Mines Falls

L.A. Duo Mines Falls shares a "gorgeously hypnotic" single & video "Hey Mother" & announce Self-Titled LP For Sept 18.

Mines Falls is an L.A. duo of brothers who work in film and design by day and make luxurious, moody pop music by night.

It didn’t take a pandemic reaching American shores for brothers Carson and Erik Lund of Mines Falls to hone the art of self-reliance. Written and tracked through the fall and winter of 2018, their self-titled sophomore album, like Nepenthe (2018) before it, emerges from extensive and experimental sessions—carved out between long work days and film shoots—in the home studio they’ve developed together over the better part of a decade. Skirting the sonic expectations of a history of music forged in garages and bedrooms, however, Mines Falls instead summons up a dense and layered soundscape, equal parts warm chamber pop and eerie downtempo, with Carson Lund’s commanding voice a constant presence throughout.

“Hey Mother” is the earliest song I wrote for the record, and therefore the one that’s most tied to the emotions that swirled around our previous album, Nepenthe

With that collection of songs, I was trying to write very honestly from a place of emotional turmoil, but this song is about landing in a state of acceptance after all of that.

The “mother” here is less a reference to my own mother than to a stubborn omniscient spirit to whom I’m trying to communicate some kind of self-reckoning. You might say she’s my conscience as I try to will myself to concede the end of a relationship.

Says Carson Lund.


Beyond their recording capabilities, the Lund brothers also shoot, edit, and design nearly all of Mines Falls’ supplemental artwork and video content, finding shrewd use for the disciplines they studied in neighboring Boston art schools and only sharpened in the intervening years.

“Carson went off to make films and I polished my skills as a designer, but music has always been that shared passion,”

says Erik, who played drums in the brothers’ former band, Boston indie rock quartet Old Abram Brown. When differing life trajectories ultimately dissolved that group, the brothers shipped off to the west coast to explore new creative opportunities, finding inspiration in the Sierra mountain range and Mojave Desert—landscapes that, to New England boys, looked practically alien. After inheriting an upright piano from a neighbour, they wrote Nepenthe, a haunting suite of glacial ballads described by Earmilk as "beautiful, calming, cinematic and moving,” and an album that the band describes as “rooted in a very particular time and place.”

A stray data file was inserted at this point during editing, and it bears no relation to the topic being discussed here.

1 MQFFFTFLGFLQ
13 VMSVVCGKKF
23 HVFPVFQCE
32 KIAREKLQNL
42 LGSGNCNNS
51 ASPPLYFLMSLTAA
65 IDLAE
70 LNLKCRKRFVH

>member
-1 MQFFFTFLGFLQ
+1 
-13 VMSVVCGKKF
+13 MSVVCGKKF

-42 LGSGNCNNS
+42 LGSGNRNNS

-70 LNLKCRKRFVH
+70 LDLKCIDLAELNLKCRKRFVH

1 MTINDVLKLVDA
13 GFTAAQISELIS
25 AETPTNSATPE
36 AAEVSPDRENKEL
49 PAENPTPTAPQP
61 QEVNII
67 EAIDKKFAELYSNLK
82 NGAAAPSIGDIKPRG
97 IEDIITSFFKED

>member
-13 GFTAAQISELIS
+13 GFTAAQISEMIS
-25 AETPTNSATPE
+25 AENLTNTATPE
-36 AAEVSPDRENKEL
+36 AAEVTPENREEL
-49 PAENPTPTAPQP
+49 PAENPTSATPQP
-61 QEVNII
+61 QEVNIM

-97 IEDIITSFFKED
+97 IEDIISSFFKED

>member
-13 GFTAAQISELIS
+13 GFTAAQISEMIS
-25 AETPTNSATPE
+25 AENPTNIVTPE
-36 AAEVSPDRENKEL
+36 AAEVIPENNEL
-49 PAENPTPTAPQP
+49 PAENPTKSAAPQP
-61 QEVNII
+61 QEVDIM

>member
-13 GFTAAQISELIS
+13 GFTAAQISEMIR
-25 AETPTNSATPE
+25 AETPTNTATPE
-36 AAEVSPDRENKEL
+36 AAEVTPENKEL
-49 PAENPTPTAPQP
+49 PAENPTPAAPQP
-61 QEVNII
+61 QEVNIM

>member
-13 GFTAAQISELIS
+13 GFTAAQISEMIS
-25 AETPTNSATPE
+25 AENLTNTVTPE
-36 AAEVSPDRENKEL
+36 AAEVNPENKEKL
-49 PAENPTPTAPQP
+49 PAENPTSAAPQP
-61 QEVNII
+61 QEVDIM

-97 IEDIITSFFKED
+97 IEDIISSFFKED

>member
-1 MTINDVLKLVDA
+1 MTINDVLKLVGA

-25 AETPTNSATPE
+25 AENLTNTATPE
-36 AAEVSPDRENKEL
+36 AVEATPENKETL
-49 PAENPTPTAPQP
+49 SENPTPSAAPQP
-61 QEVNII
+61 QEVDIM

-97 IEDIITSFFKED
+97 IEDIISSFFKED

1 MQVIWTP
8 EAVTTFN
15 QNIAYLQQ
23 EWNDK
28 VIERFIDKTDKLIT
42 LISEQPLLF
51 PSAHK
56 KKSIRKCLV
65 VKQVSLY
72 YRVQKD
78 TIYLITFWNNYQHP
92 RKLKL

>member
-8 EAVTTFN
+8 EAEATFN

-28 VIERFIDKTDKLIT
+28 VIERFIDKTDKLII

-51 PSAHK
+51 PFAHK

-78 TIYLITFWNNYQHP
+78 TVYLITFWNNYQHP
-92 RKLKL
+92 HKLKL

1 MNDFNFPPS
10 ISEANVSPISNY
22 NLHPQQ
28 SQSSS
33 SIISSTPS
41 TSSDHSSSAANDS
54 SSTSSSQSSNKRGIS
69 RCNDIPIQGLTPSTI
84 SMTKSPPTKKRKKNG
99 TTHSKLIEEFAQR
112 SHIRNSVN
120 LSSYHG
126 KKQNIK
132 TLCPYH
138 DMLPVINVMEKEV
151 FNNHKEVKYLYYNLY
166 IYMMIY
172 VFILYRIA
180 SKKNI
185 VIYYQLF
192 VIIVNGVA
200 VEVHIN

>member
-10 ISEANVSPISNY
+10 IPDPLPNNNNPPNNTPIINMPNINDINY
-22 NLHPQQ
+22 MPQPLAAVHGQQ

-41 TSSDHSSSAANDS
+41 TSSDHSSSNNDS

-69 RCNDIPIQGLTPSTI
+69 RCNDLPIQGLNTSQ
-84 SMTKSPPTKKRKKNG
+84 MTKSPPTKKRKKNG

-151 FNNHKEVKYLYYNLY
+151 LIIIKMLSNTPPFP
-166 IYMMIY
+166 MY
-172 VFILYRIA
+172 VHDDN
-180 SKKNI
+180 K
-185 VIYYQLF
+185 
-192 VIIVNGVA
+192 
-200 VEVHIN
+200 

As prophesied in Nepenthe single “My New House,” the Lund’s Craftsman-style home in Hollywood was torn down by real estate developers months after the album’s release. Composed in a new Craftsman-style home ten minutes down the road, Mines Falls marks both a stylistic evolution and an ambitious leap in scope even as it retains piano as the heart and soul of the music. Continuing producer and multi-instrumentalist Erik Lund’s ongoing experimentation with electronic programming, the band’s second LP finds the looming atmosphere of anxious ambient noise and classical instrumentation established by Nepenthe now coupled with propulsive drum-machine backbeats and a flair for dramatic choruses. And where the intimate and confessional Nepenthe catalogued songwriter Carson Lund’s confrontation with a friend’s sudden passing and the end of a relationship, Mines Falls shifts toward a more panoramic perspective, tackling the ambiguity and despair of our contemporary moment through a succession of elliptical tales that toggle between political anger and wistful remembrance.


“As I was writing, a heroin epidemic was swallowing up communities in my home state while forest fires ravaged my new state,”

recalls Carson, referring to the band’s New Hampshire origins and current Los Angeles residence. And fittingly, Mines Falls is bookended by songs that comment obliquely on these calamities, with “Passenger Door” imagining the scattered recollections of a man in the wake of his friend’s death by overdose and “Lifeboat” seeking refuge in a winter memory amidst the auburn smoke clouds of Southern California. Within these seemingly bleak poles, however, Lund’s elegiac lyrics touch on the pleasures of childhood memories (“Red Moon, Car Wreck”), the solace to be found in the fraying of a relationship (“Hey Mother”), and the enduring tonic of laughter (“Cowards”). In fact, Mines Falls is nothing if not a testament to the mind’s ability to resolve its own gloomy projections; as the anthemic “Nightingale” puts it: “fairy tale // comfort me // when all this shit comes suddenly.”

Mines Falls LP will be out on Sept 18.

Mines Falls - Mines Falls

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Independent Music Digest